InterContinental Hotels Group has started licensing in the U.S. for its new midscale brand, Avid. IHG previously kept
the lid on the name of its 13th brand,
referring to it instead as Project Horizon
since it was first announced in June.
IHG’s decision to launch a midscale
brand comes as U.S. hotel supply growth
overtakes demand growth in the segments from upper-midscale up to luxury.
Demand growth for midscale, in contrast,
grew 1. 8 percent in July, outpacing the 1. 1
percent supply growth, according to STR.
The segment also commanded greater
revenue per available room growth, 2. 4
percent, than the higher chain scale segments. Other companies that have added
midscale products include Hilton with its
new Tru brand Wyndham Worldwide,
which acquired the AmericInn brand in
July, and Trump Hotels, which announced
its American Idea brand in June.
“With 14 million potential customers
looking for the type of hospitality Avid
hotels will offer, this new hotel brand
represents a significant growth opportunity for IHG and our family of owners,”
IHG CEO Keith Barr said.
The Avid brand is described in IHG’s
marketing materials as a “a straightforward hotel for straightforward people”
with “the essentials done exceptionally
well.” IHG expects the price point to be
$10 to $15 cheaper than IHG’s Holiday
Inn Express. It will feature public spaces
for socializing and work, complimentary
breakfast, a food marketplace and high-speed Wi-Fi from IHG Connect.
New 2018 forecasts for the U.S. hotel industry project continued
growth, though at a slower pace than in recent years.
CBRE’s most recent forecast pegs 2018 average daily rate
growth at 2. 3 percent and, despite a projected imbalance in
supply and demand, predicts occupancy will edge up 0.1 per-
cent year over year. “The limited growth rates may be disap-
pointing or even troubling for some industry participants,”
said Mark Woodworth, senior managing director of CBRE Ho-
tels’ Americas Research. “However, 2018 will mark the ninth
consecutive year of rising occupancy, something we have not
seen since the 1990s.”
PwC, meanwhile, projects 2018 ADR will grow a more modest
2. 1 percent year over year and occupancy will decline 0.1 per-
cent. The forecast anticipates both supply growth and demand
growth will peak during the first quarter of 2018 and taper out
for the remainder of the year. PwC predicts supply will crest at
1. 9 percent and demand at 1. 8 percent.
STR forecast ADR will grow 2. 5 percent and occupancy will
decline 0.2 percent. It projects supply growth of 2. 1 percent and
demand growth of 1. 9 percent.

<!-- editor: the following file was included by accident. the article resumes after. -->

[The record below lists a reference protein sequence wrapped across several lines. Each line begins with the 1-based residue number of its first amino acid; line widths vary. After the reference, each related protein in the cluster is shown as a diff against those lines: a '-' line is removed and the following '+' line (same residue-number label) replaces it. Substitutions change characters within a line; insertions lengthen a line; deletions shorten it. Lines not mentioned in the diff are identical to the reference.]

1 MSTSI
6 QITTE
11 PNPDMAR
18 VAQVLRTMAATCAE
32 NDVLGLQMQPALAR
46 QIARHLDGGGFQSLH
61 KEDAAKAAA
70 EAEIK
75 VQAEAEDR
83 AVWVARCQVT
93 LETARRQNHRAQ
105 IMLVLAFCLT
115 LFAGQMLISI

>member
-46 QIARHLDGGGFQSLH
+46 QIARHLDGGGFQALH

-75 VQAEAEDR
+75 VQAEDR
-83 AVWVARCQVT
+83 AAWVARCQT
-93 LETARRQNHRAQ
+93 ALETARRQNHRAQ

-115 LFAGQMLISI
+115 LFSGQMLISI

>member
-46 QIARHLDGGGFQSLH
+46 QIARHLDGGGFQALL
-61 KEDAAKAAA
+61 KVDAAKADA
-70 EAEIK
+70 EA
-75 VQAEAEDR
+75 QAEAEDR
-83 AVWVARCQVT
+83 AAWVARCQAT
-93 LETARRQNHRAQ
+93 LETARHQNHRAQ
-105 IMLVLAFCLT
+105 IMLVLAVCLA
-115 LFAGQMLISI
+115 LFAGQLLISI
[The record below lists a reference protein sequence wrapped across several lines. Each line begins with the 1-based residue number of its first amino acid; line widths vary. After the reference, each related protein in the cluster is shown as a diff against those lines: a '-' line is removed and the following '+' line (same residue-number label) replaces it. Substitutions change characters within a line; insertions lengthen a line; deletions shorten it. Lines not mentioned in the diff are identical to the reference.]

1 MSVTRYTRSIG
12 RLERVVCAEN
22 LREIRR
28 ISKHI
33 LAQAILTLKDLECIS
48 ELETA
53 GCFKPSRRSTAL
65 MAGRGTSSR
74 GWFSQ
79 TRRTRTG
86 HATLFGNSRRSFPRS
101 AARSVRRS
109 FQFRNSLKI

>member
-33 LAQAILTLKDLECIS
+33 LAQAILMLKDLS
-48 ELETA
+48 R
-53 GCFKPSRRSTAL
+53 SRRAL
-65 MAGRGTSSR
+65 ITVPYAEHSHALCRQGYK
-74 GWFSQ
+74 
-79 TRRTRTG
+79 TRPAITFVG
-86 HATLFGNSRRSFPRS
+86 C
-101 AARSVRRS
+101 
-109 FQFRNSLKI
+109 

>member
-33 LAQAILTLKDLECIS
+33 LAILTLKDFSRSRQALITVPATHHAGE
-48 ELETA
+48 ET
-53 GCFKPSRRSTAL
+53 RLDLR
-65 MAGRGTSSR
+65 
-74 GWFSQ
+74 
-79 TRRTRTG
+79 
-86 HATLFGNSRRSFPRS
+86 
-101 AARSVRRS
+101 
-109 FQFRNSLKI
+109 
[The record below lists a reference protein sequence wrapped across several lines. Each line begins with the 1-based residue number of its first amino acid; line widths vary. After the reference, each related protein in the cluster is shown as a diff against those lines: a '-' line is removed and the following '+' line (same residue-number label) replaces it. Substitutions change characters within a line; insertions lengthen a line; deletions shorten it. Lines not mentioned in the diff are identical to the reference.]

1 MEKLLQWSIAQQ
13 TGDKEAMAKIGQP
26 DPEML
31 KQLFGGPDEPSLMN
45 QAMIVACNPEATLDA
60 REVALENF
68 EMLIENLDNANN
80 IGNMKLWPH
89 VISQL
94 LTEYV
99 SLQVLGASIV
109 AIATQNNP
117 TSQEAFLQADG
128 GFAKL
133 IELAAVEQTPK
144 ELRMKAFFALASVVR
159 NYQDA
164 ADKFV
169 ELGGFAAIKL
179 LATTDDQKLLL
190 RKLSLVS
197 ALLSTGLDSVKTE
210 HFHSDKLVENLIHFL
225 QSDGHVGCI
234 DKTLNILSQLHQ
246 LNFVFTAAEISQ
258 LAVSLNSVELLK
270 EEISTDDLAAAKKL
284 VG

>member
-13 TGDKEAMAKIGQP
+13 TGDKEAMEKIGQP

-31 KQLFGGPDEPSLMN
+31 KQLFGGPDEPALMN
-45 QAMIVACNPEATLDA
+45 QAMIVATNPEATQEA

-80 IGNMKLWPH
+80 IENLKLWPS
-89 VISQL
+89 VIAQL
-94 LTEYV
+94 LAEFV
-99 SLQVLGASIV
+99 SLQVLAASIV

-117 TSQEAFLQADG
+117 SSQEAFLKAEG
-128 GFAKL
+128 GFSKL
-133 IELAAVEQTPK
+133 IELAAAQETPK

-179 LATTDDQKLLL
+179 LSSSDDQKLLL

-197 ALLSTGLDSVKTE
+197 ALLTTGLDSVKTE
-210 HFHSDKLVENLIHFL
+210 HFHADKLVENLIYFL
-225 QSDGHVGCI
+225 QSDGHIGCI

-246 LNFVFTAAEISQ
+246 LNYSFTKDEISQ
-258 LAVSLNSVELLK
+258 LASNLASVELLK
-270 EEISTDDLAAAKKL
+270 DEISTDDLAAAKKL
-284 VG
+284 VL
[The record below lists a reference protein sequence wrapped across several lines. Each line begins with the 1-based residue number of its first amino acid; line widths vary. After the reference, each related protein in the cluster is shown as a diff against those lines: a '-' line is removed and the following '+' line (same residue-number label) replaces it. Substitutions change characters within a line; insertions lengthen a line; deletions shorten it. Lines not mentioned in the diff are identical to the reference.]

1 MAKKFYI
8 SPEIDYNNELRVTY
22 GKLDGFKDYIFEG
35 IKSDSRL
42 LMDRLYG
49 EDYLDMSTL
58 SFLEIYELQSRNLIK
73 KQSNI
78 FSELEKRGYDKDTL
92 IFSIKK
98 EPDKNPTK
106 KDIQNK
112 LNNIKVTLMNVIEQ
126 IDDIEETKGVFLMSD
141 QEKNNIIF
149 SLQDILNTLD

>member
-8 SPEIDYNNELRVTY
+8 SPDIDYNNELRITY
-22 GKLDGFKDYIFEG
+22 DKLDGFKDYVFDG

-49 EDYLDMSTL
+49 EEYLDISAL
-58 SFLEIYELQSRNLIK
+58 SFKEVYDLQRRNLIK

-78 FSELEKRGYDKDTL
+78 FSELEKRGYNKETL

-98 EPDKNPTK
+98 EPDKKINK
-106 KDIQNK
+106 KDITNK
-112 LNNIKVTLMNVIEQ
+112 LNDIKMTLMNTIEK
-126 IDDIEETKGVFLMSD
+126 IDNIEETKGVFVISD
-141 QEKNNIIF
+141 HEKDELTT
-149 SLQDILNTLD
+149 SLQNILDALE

The outlook for the industry continues to be marked by uncer-
tainty related to consumer confidence, employment levels, GDP
growth and U.S. governmental policy. Additionally, rising labor
costs are expected to continue to weigh on hotel profit margins.
“In a low revenue-growth environment, it is a struggle to grow
profits,” Woodworth said. “This is especially true given the labor
shortages and resulting upward pressure on compensation rates
that our clients are reporting to us.”
CBRE projects revenue will increase 2. 3 percent, but at that
rate, expense growth would need to stay below 3. 7 percent in
order for profits to rise, Woodworth said. “With the average
hourly compensation rate for hospitality employees currently
increasing at a pace of 4. 1 percent and labor costs comprising
roughly half the costs of a hotel operation, you can see how the
math becomes challenging.”
Nevertheless, Woodworth said, the challenge is not a new one
for hoteliers, and he expects hotel operators will be able to man-
age costs in order to grow profit once more in 2018.
Online hotel booking tool Travelport Hotelzon has introduced a consolidated payment and invoicing service to
guarantee hotel acceptance of virtual cards and provide
monthly tax-compliant statements for corporate clients.
Hotelzon’s Payment Consolidation Service debuted in
the U.K. at the beginning of September and will roll out
to other European markets over the next few months,
According to Travelport, its clients spend an average
of 24 minutes of manual admin on each hotel booking.
Hotelzon head of new market sales Christian Schultz
said the Payment Consolidation Service addresses two
pain points. One: “Many customers use virtual credit
cards, but very often, hotels are reluctant to accept them
when there isn’t a physical card.” Payment Consolida-
tion Service contacts the hotel to let it know it is about
to receive a virtual payment.
The second challenge, said Schultz, arises if travelers’
companies do not receive copies of hotel invoices, either
directly from the hotels or indirectly via the travelers;
even when companies do obtain them, they’re not set
out in a manner that will be accepted by tax authorities.
Payment Consolidation Service collects invoices for all
hotel bookings made through Hotelzon, verifies they are
presented correctly and consolidates them into a single
statement for the client.
Travelport launched the product with
German invoice management specialist
Itelya Business Services and corporate
payments provider AirPlus International.
Both of these companies partnered with
HRS to launch a similar service called Pa-perless Travel in 2016. Schultz said Travelport will expand Payment Consolidation
Service to include payments through
Travelport’s own eNett subsidiary and
other virtual payment providers.
Travelport acquired Hotelzon from its
Finnish founders in 2014. Since then, Hotelzon has extended account management
beyond northern Europe to the rest of Europe and, in 2017, into the U.S. Fifty-five
percent of Hotelzon’s revenue derives from
direct corporate clients and the rest from
travel management company partnerships.
Hotel Booking Tool Offers Payment & Invoicing
BY AMON COHEN
How Much Hotel Metrics
Will Change in 2018
Occupancy Supply Demand
CBRE PWC STR
U.S. Hotel Industry Forecasts
Project Modest Growth for 2018